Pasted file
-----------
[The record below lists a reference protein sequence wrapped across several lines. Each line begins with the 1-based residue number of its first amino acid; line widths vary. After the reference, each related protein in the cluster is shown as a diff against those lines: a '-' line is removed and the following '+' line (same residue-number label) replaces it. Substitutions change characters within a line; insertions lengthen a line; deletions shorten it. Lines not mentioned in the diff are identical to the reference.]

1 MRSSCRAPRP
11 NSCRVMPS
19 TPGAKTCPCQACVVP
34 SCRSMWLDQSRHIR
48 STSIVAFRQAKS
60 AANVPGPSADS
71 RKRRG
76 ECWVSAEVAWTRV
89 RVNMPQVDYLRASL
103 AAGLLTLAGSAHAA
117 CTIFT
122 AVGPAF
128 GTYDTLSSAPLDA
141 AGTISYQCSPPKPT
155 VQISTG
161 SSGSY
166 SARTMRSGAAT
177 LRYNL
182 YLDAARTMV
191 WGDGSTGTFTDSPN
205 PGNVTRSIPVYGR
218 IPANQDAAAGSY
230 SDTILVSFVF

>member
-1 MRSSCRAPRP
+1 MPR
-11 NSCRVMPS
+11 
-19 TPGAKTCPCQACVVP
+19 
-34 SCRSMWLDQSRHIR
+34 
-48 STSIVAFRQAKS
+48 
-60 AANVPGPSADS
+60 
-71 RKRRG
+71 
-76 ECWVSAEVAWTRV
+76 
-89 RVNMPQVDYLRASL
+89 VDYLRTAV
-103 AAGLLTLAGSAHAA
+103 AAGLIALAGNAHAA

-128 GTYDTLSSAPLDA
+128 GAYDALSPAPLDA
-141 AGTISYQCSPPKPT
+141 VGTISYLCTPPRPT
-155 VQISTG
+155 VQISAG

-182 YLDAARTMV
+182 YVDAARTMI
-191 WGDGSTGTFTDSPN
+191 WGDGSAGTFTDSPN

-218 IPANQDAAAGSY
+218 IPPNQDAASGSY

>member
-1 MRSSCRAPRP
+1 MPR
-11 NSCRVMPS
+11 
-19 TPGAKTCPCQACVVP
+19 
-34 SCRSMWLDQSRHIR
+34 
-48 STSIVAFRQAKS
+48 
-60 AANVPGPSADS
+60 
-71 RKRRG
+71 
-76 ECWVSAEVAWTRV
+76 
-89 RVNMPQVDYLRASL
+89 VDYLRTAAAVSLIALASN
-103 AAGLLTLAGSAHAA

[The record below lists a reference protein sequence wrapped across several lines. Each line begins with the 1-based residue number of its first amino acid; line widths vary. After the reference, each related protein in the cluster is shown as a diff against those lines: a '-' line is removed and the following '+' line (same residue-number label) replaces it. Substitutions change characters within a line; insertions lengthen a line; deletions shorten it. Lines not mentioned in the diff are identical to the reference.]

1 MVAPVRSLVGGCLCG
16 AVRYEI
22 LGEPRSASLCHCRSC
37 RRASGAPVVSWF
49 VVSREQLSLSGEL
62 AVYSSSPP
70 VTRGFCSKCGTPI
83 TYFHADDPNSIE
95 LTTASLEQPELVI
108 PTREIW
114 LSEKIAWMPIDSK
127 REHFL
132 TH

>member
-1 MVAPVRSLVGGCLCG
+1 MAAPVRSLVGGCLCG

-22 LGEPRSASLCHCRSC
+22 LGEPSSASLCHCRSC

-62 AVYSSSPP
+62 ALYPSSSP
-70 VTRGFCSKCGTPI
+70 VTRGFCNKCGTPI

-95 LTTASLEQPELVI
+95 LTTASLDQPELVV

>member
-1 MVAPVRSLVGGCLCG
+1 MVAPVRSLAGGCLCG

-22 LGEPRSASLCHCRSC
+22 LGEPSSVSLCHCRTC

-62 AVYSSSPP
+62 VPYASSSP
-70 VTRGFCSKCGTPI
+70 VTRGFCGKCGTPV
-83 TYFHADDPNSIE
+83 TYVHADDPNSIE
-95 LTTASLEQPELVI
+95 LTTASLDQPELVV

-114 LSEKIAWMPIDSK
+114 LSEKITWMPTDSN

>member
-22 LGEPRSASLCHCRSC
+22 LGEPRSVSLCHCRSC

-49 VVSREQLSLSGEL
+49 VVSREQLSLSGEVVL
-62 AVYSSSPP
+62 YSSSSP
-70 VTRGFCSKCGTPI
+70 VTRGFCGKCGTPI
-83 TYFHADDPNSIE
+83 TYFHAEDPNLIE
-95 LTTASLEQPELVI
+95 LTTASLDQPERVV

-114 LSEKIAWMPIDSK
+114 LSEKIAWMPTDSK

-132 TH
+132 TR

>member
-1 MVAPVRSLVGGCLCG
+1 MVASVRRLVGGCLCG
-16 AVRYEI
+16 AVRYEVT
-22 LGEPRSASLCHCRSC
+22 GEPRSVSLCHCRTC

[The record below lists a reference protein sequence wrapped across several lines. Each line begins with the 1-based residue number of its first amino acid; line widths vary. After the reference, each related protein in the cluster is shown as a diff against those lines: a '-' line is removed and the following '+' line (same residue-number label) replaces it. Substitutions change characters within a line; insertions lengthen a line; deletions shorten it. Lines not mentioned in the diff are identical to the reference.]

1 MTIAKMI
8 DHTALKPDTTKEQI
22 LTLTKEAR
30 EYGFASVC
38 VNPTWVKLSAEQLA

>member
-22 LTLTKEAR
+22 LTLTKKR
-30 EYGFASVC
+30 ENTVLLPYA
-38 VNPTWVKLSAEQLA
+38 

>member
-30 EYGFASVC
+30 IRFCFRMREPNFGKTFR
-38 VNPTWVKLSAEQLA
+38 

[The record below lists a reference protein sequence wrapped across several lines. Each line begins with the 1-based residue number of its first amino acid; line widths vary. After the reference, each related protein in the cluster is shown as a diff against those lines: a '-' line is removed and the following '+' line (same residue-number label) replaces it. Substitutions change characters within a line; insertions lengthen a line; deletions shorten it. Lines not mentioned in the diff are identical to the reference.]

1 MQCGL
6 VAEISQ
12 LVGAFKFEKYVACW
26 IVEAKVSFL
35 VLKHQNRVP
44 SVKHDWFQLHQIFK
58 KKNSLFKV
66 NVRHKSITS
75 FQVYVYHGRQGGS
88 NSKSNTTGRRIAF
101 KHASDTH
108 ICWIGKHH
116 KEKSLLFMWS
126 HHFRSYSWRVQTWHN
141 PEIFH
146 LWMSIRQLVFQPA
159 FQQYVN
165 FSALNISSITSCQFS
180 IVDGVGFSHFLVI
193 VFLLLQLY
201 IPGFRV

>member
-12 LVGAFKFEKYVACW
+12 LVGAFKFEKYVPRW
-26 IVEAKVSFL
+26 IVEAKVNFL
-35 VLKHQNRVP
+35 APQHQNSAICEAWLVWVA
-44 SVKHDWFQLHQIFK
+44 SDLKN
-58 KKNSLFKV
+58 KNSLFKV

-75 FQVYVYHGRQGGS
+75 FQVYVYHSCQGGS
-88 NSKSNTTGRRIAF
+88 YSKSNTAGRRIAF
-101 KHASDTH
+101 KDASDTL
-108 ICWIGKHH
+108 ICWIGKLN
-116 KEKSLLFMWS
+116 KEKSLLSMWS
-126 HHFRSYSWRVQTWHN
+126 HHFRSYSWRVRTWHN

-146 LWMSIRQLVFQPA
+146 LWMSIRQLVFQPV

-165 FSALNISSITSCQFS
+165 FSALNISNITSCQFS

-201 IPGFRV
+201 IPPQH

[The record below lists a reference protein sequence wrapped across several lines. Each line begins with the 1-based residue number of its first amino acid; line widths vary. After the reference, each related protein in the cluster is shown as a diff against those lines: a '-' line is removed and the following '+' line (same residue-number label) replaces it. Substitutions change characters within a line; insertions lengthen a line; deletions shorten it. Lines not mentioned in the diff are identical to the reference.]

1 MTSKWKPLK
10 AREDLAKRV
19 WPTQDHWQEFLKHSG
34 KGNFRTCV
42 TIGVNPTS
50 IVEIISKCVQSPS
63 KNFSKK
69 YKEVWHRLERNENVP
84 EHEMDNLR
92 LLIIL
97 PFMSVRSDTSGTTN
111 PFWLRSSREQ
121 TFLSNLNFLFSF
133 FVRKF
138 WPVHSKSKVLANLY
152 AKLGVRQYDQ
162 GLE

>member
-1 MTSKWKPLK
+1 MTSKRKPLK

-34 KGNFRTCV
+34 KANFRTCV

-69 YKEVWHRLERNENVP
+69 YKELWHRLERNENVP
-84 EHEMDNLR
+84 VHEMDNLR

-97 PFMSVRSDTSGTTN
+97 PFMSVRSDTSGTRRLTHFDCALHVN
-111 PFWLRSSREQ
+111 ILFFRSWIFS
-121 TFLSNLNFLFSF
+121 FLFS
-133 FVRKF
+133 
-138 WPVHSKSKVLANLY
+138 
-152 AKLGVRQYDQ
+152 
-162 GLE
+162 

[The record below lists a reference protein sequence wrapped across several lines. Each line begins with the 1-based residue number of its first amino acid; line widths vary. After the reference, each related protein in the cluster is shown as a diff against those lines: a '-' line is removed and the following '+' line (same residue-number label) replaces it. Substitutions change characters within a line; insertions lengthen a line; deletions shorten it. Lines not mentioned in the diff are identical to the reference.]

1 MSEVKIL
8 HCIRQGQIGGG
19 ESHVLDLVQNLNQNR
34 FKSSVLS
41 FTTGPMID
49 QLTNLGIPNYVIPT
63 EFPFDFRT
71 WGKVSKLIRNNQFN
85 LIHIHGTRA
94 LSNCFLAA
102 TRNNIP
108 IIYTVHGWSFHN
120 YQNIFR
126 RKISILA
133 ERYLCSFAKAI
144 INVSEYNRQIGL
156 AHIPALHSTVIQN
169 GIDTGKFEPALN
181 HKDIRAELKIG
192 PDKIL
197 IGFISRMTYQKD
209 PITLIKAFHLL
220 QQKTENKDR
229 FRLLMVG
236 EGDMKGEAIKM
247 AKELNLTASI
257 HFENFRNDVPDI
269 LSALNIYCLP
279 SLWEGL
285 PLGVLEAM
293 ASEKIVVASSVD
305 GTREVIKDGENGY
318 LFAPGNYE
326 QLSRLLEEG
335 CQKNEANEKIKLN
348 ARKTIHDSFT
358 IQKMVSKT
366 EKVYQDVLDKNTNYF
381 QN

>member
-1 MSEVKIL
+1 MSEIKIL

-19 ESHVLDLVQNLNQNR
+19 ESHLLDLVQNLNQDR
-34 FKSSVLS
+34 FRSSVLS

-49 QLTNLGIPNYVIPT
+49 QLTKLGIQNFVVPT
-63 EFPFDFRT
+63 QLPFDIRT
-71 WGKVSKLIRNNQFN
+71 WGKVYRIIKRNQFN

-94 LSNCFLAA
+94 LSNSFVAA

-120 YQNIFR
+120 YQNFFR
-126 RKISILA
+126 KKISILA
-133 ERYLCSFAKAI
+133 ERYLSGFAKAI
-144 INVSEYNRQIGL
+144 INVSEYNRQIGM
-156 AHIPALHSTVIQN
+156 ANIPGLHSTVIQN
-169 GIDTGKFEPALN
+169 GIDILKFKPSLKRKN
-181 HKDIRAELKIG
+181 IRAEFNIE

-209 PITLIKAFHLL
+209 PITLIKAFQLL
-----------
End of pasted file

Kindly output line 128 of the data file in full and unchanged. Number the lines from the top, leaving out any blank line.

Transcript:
+83 TYFHAEDPNLIE